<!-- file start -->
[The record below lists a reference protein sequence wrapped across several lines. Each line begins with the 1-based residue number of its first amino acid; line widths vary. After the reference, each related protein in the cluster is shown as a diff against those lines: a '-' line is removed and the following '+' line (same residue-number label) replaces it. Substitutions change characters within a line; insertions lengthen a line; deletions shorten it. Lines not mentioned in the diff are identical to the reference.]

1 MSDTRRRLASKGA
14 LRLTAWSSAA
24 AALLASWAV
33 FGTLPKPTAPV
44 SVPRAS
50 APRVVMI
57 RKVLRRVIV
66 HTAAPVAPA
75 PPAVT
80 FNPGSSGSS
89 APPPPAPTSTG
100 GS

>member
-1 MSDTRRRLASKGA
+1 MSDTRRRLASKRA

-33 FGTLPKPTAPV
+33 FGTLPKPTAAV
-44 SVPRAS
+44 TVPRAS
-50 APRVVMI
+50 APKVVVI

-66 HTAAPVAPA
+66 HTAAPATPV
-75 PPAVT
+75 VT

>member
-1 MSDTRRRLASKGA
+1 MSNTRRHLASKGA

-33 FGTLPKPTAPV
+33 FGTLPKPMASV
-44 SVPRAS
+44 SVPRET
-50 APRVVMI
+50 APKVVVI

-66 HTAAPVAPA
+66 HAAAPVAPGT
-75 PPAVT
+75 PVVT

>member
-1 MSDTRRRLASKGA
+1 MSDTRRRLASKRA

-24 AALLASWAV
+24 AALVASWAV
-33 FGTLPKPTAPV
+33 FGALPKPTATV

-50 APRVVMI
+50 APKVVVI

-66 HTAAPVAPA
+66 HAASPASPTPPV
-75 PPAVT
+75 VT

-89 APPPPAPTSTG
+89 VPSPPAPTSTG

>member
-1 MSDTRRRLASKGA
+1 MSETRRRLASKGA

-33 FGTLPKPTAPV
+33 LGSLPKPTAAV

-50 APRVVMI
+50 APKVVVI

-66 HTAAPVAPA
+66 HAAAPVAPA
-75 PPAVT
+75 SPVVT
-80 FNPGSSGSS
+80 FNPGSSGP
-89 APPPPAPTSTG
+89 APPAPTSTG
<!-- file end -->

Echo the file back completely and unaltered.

[The record below lists a reference protein sequence wrapped across several lines. Each line begins with the 1-based residue number of its first amino acid; line widths vary. After the reference, each related protein in the cluster is shown as a diff against those lines: a '-' line is removed and the following '+' line (same residue-number label) replaces it. Substitutions change characters within a line; insertions lengthen a line; deletions shorten it. Lines not mentioned in the diff are identical to the reference.]

1 MSDTRRRLASKGA
14 LRLTAWSSAA
24 AALLASWAV
33 FGTLPKPTAPV
44 SVPRAS
50 APRVVMI
57 RKVLRRVIV
66 HTAAPVAPA
75 PPAVT
80 FNPGSSGSS
89 APPPPAPTSTG
100 GS

>member
-1 MSDTRRRLASKGA
+1 MSDTRRRLASKRA

-33 FGTLPKPTAPV
+33 FGTLPKPTAAV
-44 SVPRAS
+44 TVPRAS
-50 APRVVMI
+50 APKVVVI

-66 HTAAPVAPA
+66 HTAAPATPV
-75 PPAVT
+75 VT

>member
-1 MSDTRRRLASKGA
+1 MSNTRRHLASKGA

-33 FGTLPKPTAPV
+33 FGTLPKPMASV
-44 SVPRAS
+44 SVPRET
-50 APRVVMI
+50 APKVVVI

-66 HTAAPVAPA
+66 HAAAPVAPGT
-75 PPAVT
+75 PVVT

>member
-1 MSDTRRRLASKGA
+1 MSDTRRRLASKRA

-24 AALLASWAV
+24 AALVASWAV
-33 FGTLPKPTAPV
+33 FGALPKPTATV

-50 APRVVMI
+50 APKVVVI

-66 HTAAPVAPA
+66 HAASPASPTPPV
-75 PPAVT
+75 VT

-89 APPPPAPTSTG
+89 VPSPPAPTSTG

>member
-1 MSDTRRRLASKGA
+1 MSETRRRLASKGA

-33 FGTLPKPTAPV
+33 LGSLPKPTAAV

-50 APRVVMI
+50 APKVVVI

-66 HTAAPVAPA
+66 HAAAPVAPA
-75 PPAVT
+75 SPVVT
-80 FNPGSSGSS
+80 FNPGSSGP
-89 APPPPAPTSTG
+89 APPAPTSTG